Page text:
Perhaps its because he was genuinely worried that Futaba would do that to try to get closer to him that he was cross with her. But at least Futaba isn’t just hiding in her head and actually trying to act on her feelings. As Shuuko so eloquently puts it, it’s ultimately up to Kou to decide between Futaba and Yuuri, or to reject them both. But if he has feelings for Futaba (and let’s face it, he does), then he shouldn’t be allowed to get away with toying with her much more.
Komatsu Mikako is doing great understated work as Shuuko; her laugh sounds like the first laugh she’s laughed in years.
Come to think of it, Uchida Maaya is also showing she can handle non-chuunibyou dialogue with the best of ‘em.
Aw, why not? Kudos to Kaji Yuki, while we’re at it. No one does sensitive/whiny angst like Yuki. This is Hope we’re talking about, after all.
Steelers? C’mon, animators. Surely you can think of a better team to slap on Kou’s t-shirt.
Last week Hiyori and Yato decided not to give up onf Yukine, but if they’re to survive, Yukine has to not give up on himself. That becomes increasingly difficult when Yato’s next request for help comes from Hiyori’s underclassman, a mercilessly-bullied kid named Manabu. Manabu’s whimpering disgusts Yukine, and when Yato calls him out for harboring similar feelings, he wanders off on his own.
The “Bullied Kid” mission may be relatively routine for Yato, but after we’ve seen a case of someone crossing over to the dark side (i.e. that lost little girl), the possibility Manabu could meet the same fate remains throughout the ordeal. The danger is only compounded by Yukine growing more resentful and alone as he observes the living students. Throughout all this Yato is looking far more sluggish to Hiyori; to the point her playful beatings actually end up hurting him.
Yato decides to place Manabu’s fate in his own hands in the form of two utility knives: one for him, and one for the bully he confronts. A phantom grows behind Manabu’s shoulder, egging him on with a creepy chorus of voices that he himself joins. But while he scares the bully into wetting himself, he remembers Yato’s words to him: crossing the line means abandoning humanity.
Through his unpleasant school experience Manabu’s cultivated the wrongheaded belief thinking he has no place in the world; but if he used the knife, he really wouldn’t. And while Yukine’s angsty antics (angstics?) are starting to wear thin, there’s still ample motive for them continuing and escalating: unlike Manabu, Yukine has no place in that school.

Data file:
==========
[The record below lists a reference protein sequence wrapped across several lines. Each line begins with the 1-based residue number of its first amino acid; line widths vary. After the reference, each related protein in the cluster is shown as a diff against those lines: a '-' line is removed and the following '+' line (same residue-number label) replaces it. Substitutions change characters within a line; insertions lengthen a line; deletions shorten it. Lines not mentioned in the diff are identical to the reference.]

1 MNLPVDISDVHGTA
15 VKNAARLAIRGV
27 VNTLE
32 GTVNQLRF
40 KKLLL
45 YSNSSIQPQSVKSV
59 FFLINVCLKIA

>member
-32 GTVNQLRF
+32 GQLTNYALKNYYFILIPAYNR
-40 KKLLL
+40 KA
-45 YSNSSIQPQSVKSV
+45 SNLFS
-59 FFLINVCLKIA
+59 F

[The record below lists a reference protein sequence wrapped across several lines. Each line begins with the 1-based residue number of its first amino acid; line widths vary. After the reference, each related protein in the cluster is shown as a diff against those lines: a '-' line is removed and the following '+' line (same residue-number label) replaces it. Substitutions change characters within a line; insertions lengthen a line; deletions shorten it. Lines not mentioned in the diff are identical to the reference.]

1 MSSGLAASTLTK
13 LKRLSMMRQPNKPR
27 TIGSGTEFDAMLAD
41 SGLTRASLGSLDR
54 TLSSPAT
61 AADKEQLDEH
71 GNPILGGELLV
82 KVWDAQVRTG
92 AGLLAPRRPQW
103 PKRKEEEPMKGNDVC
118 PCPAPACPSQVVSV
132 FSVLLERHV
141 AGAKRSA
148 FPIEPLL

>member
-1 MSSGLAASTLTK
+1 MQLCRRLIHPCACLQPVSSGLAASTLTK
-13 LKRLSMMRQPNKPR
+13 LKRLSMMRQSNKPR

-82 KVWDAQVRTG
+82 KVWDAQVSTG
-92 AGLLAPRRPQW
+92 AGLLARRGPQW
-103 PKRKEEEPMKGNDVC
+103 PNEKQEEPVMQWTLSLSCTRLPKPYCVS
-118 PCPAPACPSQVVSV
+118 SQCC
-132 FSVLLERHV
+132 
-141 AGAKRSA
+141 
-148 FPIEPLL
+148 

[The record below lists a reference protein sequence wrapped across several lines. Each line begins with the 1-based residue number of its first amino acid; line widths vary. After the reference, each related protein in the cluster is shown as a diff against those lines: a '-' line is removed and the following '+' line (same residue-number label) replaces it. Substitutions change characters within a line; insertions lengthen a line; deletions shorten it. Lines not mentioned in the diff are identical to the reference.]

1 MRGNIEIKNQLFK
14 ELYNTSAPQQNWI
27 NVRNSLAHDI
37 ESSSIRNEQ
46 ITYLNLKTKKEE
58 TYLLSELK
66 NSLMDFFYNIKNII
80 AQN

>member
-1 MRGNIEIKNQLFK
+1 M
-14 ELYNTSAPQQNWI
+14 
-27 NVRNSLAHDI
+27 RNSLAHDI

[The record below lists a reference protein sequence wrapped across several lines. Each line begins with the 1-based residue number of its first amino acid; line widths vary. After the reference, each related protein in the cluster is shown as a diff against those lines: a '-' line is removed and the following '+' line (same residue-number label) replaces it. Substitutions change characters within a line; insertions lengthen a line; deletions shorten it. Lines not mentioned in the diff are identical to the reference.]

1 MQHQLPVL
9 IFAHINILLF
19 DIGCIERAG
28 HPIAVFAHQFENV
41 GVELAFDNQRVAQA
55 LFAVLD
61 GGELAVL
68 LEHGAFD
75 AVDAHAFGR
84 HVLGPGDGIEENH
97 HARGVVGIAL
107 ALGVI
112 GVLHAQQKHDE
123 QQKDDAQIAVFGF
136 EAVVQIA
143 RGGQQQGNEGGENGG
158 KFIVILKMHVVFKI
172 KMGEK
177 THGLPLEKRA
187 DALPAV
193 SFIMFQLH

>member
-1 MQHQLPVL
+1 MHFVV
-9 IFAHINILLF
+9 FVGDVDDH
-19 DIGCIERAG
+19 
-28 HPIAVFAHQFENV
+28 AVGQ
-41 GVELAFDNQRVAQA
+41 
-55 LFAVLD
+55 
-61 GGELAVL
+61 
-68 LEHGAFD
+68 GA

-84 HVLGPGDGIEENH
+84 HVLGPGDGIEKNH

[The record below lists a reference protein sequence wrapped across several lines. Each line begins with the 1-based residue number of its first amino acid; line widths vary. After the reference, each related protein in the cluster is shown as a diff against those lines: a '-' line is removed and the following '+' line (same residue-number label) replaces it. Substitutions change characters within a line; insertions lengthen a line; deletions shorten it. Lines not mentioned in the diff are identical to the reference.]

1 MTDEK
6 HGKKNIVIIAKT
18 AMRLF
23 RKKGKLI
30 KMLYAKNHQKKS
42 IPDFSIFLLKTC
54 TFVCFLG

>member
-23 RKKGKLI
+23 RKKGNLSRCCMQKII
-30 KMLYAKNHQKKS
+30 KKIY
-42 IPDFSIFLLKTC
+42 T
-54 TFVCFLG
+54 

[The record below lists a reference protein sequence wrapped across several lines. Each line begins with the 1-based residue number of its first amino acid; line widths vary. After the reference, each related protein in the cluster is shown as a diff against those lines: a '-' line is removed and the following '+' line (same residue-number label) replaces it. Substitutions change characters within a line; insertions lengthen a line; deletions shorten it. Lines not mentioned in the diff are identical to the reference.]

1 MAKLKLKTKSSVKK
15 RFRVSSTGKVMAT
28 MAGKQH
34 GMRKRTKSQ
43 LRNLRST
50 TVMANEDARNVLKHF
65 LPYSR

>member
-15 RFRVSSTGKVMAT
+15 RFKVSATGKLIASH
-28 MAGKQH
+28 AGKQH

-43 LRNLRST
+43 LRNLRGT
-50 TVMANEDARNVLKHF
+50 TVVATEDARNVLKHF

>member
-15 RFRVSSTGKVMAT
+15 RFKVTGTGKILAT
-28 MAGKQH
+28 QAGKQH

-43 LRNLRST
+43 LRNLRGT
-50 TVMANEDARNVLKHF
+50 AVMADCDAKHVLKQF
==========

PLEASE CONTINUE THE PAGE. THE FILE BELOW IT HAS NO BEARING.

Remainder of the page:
The frustration that comes from realizing that truth leads him to smash the school’s windows with a bat. That’s the bat that breaks Yato’s back, as he can no longer hide the blight that covers most of his body. Hiyori is shocked by its progress, but snaps to and heads for Kofuku as instructed by Yato if things turned bad. You can see and hear her bitter disappointment in Yukine, after everything she’s done for him.
Only things are worse than she can imagine, because when they arrive, dripping with blight, Daikoku throws up a borderline. It may only be a quarantine precaution, but it was still surprising, and a gut punch for Hiyori. Earlier Kofuku momentarily switched into badass mode when she told Bishamon there’d be hell to pay if she harmed Yato. But so far Yukine’s doing Bishamon’s work for her.
Chihaya drags Taichi with her to Fukui to confront Arata. She’s carefully crafted what to say, but when they’re finally in his house, she pulls out karuta and suggests they play, infuriating him. They find out from his neighbor, Yuu, that his grandfather suffered a stroke, and relapsed while Arata was at a tournament to reach Class A. Blaming himself, he forswore Karuta forever. But Chihaya left her notes and letter to him behind, which make him see the error of his ways. As Chihaya and Taichi pull out of the station, Arata chases them in his bike. Taichi agrees to help her start the best Karuta club in the world.
We knew this was going to be a special episode, but it still managed to eclipse all expectations. It was quite simply some of the best 22 minutes of drama of the entire year, certainly of the Fall. Every moment was simply brimming with emotion and the characters were firing on all cylinders. The soundtrack was soaringly awesome as always. And all the little gorgeous details, like Chihaya’s chocolate wrapper notes. Everything was masterful. We can’t believe how much we now connect and sympathize with Taichi now, who has clearly fallen for Chihaya. Those moments when he was about to take her hand kicked so much ass. And hey, she is frikkin’ gorgeous.
Arata’s grandfather used to tell him about a “karuta god” who whispers the next syllable into those deemed worthy. But rather than the Gods forsaking Arata, perhaps he was meant to be playing Karuta when his grandfather died – the god challenging him to see to his own future and realize his limitless potential. He quit instead, but it would seem Chihaya’s words snapped him out of it. His grandfather certainly wouldn’t have wanted him to quit. Quite separately, Chihaya refers to Arata as a karuta god in her letter. Meaning she worships him, or at least her idea of him up to this point. It’ll be tough for Taichi to compete with that! Hard to believe this is just the fifth episode.